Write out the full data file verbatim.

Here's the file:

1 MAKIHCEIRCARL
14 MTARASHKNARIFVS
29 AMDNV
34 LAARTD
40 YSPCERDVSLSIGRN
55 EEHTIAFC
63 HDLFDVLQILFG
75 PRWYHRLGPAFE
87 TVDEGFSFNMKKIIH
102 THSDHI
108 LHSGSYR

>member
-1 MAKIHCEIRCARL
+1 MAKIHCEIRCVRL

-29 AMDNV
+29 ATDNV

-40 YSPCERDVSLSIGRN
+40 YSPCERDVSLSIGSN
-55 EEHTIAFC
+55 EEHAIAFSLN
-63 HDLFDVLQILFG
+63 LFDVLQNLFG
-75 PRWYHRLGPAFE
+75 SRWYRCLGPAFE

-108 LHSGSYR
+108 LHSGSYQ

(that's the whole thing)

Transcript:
1 MAKIHCEIRCARL
14 MTARASHKNARIFVS
29 AMDNV
34 LAARTD
40 YSPCERDVSLSIGRN
55 EEHTIAFC
63 HDLFDVLQILFG
75 PRWYHRLGPAFE
87 TVDEGFSFNMKKIIH
102 THSDHI
108 LHSGSYR

>member
-1 MAKIHCEIRCARL
+1 MAKIHCEIRCVRL

-29 AMDNV
+29 ATDNV

-40 YSPCERDVSLSIGRN
+40 YSPCERDVSLSIGSN
-55 EEHTIAFC
+55 EEHAIAFSLN
-63 HDLFDVLQILFG
+63 LFDVLQNLFG
-75 PRWYHRLGPAFE
+75 SRWYRCLGPAFE

-108 LHSGSYR
+108 LHSGSYQ